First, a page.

Debunking The Myths About Mineral Oil For Skin

With so many conflicting opinions about mineral oil, one can never be sure whether to use or not to use the controversial ingredient. Described as super slippery, odorless and colorless, mineral oil has been a hot topic for quite some time now.

While some people use it as a home remedy for various reasons, others claim that since it’s a by-product of petroleum, you shouldn’t be using it, especially for skincare. Many even say it causes premature aging, according to Self. So, is it harmful or effective to use mineral oil for skin? But most importantly, what is mineral oil? What is this ingredient that gets a lot of flak from people but it’s widely used?! Well, let’s find out.

mineral oil for skin
Getty Images/Ake Ngiamsanguan

Mineral oil is a clear oil that derives from petroleum, as a by-product of the distillation of petroleum to produce gasoline. In its purified form, mineral oil is widely used in the industry and is a pretty common ingredient in personal care products, be it moisturizers, foundations, lips balms, or hair products.

For instance, baby oil is just mineral oil with fragrance added to it. It’s usually used on children’s diaper rashes to soothe the inflammation. The same is used for eczema. Some even use mineral oil straight from the bottle. Basically, it has been used in cosmetics for over 100 years.

This is because mineral oil rarely causes allergic reactions, according to Paula Begoun, founder of Paula’s Choice Skincare. You can find the product basically everywhere, and did we mention it’s not at all expensive?!

There are three basic types of mineral oil:

  • paraffinic oils, based on n-alkanes
  • naphthenic oils, based on cycloalkanes
  • aromatic oils, based on aromatic hydrocarbons 

According to an article by A. V. Rawlings and K. J. Lombard, mineral oil has also been used in electrical and food applications. It was first introduced around 1870-1880, at a time when the mineral oil production was high enough at low cost, which is probably why it was used as a cheaper alternative for vegetable oils.

Is Mineral Oil Pore-Clogging or Comedogenic?

Mineral oil spreads easily and delivers a smooth finish. But it doesn’t penetrate through the layers of the skin because according to Paula, its molecular size it’s too big to get into the pore lining where clogs happen. So it only stays on the surface (where it does the most good), and that’s why it doesn’t clog pores.

Another read: How To Unclog Pores On The Nose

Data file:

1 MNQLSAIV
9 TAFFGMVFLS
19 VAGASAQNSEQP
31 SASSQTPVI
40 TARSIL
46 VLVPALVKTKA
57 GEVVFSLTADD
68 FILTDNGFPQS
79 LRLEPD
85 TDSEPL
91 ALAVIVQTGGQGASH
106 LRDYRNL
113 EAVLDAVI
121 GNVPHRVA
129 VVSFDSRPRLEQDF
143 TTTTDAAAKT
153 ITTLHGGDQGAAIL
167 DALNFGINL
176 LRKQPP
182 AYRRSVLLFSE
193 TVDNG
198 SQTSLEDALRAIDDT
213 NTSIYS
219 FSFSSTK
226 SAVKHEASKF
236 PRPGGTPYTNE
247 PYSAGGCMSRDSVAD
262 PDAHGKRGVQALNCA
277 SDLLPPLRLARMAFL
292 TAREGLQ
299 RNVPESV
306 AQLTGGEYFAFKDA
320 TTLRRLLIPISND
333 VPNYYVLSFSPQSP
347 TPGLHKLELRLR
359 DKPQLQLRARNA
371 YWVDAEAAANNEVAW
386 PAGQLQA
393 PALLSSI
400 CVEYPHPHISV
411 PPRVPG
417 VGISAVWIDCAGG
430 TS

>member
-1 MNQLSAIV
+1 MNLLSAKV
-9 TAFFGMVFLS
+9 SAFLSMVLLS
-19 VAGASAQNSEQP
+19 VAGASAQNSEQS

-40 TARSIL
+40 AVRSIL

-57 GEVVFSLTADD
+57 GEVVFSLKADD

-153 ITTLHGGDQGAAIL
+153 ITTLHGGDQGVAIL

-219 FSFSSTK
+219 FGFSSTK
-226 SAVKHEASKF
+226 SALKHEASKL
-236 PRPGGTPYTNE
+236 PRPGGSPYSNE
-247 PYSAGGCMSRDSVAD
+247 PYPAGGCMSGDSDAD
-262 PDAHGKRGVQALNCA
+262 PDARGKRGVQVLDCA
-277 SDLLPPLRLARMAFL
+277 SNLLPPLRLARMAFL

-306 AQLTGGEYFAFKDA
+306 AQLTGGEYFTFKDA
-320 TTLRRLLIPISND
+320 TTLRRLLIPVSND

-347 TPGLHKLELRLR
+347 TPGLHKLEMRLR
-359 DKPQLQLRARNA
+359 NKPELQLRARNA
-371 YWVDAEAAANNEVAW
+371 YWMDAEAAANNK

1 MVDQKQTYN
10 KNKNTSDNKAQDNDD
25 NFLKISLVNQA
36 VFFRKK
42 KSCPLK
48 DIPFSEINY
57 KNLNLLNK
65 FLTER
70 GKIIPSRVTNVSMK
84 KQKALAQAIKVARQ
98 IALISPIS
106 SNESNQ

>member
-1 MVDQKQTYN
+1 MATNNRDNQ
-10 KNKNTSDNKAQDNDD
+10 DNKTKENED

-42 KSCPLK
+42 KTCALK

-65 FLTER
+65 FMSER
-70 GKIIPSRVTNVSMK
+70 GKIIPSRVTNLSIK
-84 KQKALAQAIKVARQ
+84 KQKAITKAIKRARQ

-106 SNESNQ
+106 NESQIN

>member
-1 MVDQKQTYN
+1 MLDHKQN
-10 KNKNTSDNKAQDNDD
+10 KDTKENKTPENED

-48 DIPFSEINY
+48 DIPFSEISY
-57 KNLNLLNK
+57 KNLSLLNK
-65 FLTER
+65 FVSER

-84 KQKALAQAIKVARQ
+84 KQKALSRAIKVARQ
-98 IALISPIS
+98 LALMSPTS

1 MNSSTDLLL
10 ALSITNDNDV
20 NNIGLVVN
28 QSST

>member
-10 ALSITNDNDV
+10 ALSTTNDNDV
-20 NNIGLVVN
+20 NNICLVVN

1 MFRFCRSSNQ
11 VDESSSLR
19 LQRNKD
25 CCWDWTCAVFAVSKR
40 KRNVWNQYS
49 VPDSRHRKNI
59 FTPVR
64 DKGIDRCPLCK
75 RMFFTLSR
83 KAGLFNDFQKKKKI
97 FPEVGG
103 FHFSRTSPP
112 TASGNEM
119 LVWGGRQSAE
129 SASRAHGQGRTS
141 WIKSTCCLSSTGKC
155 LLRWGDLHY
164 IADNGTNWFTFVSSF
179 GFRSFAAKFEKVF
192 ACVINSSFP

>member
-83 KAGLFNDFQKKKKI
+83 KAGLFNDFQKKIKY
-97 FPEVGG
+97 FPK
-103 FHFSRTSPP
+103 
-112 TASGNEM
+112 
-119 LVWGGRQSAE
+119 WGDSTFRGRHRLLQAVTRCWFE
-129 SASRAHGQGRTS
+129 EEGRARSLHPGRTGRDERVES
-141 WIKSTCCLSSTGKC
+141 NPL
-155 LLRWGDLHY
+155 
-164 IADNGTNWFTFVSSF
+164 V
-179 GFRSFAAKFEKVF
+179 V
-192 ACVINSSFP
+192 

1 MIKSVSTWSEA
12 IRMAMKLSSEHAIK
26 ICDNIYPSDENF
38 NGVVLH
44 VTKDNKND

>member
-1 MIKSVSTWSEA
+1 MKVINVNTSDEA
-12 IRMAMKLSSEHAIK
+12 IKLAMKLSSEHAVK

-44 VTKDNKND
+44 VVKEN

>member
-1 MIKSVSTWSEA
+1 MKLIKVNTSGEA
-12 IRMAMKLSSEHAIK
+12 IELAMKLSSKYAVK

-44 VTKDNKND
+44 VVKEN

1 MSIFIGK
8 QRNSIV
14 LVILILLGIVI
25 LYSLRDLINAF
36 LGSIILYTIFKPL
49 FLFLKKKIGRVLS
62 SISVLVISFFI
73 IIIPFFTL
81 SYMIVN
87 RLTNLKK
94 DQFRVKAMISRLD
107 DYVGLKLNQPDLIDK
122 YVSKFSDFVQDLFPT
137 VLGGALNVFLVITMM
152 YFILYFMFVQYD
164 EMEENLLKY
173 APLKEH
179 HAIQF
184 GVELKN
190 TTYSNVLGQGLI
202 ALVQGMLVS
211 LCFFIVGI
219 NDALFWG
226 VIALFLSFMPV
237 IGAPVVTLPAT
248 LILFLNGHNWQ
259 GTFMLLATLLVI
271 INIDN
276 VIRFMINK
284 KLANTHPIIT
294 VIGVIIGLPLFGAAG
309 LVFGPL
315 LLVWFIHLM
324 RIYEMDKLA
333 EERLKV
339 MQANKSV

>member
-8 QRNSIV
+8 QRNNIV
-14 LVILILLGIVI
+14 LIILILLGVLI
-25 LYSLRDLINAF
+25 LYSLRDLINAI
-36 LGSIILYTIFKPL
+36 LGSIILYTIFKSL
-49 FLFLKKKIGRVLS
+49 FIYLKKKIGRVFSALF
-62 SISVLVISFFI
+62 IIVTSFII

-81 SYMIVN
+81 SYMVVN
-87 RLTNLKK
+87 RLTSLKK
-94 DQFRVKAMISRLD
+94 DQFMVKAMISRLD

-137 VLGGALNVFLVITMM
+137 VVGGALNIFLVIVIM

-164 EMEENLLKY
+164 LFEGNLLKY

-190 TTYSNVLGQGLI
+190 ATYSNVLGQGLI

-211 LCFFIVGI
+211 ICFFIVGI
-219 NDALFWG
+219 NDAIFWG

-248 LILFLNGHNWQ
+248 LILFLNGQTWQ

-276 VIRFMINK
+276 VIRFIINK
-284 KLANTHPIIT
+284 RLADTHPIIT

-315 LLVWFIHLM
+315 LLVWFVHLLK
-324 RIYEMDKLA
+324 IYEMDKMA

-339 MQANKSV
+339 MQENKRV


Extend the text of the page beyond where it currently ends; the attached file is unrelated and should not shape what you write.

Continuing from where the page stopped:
It actually is a barrier between the skin and environment and helps contain moisture in the skin. And because it’s an occlusive agent, mineral oil keeps the water off of leaving your skin.

Another myth bites the dust…

mineral oil for skin
Credit: Pexels/Moose Photos

Celebrity aesthetician, Mandy Epley claims that mineral oil not only is a great moisturizer, but it’s also pretty effective in wound-healing.  Do you know what else helps to treat minor wounds? Vaseline. Epley says you can find mineral oil in many products because it’s very hydrating, however, it gets a bad rap because it’s so emollient that sometimes feels greasy or heavy on the skin, adding that’s its only flaw.

You might also want to read about: How To Grow Eyelashes With Vaseline

Is Mineral Oil Contaminated With Carcinogens?!

Thing is, anything that derives from petroleum comes with carcinogenic side effects. However, that only counts if you’re using the unrefined, industrial-grade product, otherwise, those carcinogens go through a strict purification process which is monitored by the Food & Drug Administration. So, when the mineral oil is stripped from all impurities, it becomes safe and is considered non-comedogenic.

All ingredients actually go through the purification process, including plants, says Paula Begoun. Before using them in cosmetics, plants must be purified of insects, worms, fungus, bacteria, and other contaminants when coming out of the ground.

Bottom Line

Mineral oil is an effective skin moisturizer and no harm will come to anyone who uses it neat or in other products. However, it’s best if you speak to a dermatologist before embarking on a skincare journey.

 


Disclaimer: The contents of this article: text, graphics, images, and other materials contained are strictly for informational purposes only. The Content is NOT intended to be used as a substitute for professional medical diagnosis, advice, or treatment. Please ALWAYS seek the advice of a qualified health provider with all the questions that you have related to, or about, a medical condition.


Read also: Jojoba Oil And 10+ Incredible Uses Everyone Should Know About